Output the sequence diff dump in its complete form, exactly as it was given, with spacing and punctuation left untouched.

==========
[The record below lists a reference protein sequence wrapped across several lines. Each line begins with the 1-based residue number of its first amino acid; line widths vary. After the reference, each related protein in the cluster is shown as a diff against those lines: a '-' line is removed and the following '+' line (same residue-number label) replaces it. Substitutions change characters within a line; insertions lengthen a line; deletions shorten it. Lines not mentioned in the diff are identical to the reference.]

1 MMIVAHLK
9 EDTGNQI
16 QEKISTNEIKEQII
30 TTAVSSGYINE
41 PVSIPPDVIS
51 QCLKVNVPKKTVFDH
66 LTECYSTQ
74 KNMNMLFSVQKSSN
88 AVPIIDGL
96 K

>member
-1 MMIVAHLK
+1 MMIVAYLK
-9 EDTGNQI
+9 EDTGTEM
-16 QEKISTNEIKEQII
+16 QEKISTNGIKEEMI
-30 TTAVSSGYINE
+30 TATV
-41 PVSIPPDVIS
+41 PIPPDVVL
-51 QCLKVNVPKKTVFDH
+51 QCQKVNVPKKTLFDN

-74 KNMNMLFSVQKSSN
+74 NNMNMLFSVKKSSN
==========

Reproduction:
[The record below lists a reference protein sequence wrapped across several lines. Each line begins with the 1-based residue number of its first amino acid; line widths vary. After the reference, each related protein in the cluster is shown as a diff against those lines: a '-' line is removed and the following '+' line (same residue-number label) replaces it. Substitutions change characters within a line; insertions lengthen a line; deletions shorten it. Lines not mentioned in the diff are identical to the reference.]

1 MMIVAHLK
9 EDTGNQI
16 QEKISTNEIKEQII
30 TTAVSSGYINE
41 PVSIPPDVIS
51 QCLKVNVPKKTVFDH
66 LTECYSTQ
74 KNMNMLFSVQKSSN
88 AVPIIDGL
96 K

>member
-1 MMIVAHLK
+1 MMIVAYLK
-9 EDTGNQI
+9 EDTGTEM
-16 QEKISTNEIKEQII
+16 QEKISTNGIKEEMI
-30 TTAVSSGYINE
+30 TATV
-41 PVSIPPDVIS
+41 PIPPDVVL
-51 QCLKVNVPKKTVFDH
+51 QCQKVNVPKKTLFDN

-74 KNMNMLFSVQKSSN
+74 NNMNMLFSVKKSSN